Saturday, October 8, 2011
P4P Hotels Look Back at Special War Time "Ways to Save and Serve"
I enjoyed reading this and thought that other P4P'ers might enjoy the read and get a better handle on what their parents or grandparents went through during WWII.
120 Ways to Save on Food
A Word to the Wise
Government study has shown that Americans waste fully 20% of their food through spoilage and over-generous portions which are "pecked at". Practice the food savers in this book. Serve moderate helping first, second helping if wanted. This sensible practice minimizes unusable leftovers-and moderate servings look more appetizing. If your food bill is $10 per week, you can save about $100 a year, according to the Government, merely by adopting this conservation corps habit.
Don't be too bashful to add up your grocery and butcher bills before paying them. To err is human, but don't let the error be at your expense.
Plan your meals by the week with a careful eye to ration values, as well as prices. The savings you will make by such foresight will buy many a war stamp.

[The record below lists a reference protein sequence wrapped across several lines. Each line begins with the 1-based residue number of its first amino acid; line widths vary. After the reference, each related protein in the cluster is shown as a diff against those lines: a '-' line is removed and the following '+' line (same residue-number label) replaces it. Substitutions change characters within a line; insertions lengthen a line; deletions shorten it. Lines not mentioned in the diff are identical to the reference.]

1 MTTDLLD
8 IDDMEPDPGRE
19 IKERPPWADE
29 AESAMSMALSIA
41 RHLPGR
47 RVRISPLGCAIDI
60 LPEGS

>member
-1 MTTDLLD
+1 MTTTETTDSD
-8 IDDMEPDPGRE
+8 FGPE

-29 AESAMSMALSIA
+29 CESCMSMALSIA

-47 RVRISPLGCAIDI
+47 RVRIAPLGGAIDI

Canned Good Facts
Now that the lid is down on canned goods, drop your prejudice against lower-grade markings. Higher-priced markings some¬times indicate only larger, better¬shaped and "matched" contents, not greater food value.
Bulging ends on tin cans are a danger signal. The contents have probably begun to ferment and spoil. Nothing wrong, though, with cans that are merely dented.
Use the liquid from canned vegetables in soups, sauces, stews, gravies, casserole dishes, and for making white sauce for creamed vegetables.
Note from Art:
Since I'm one of those late boomers. I now realize maybe where the phrase "make sure you finish your dinner" may have come from. The line that states over generous portions are "pecked" at. Please all comments or stories are welcome.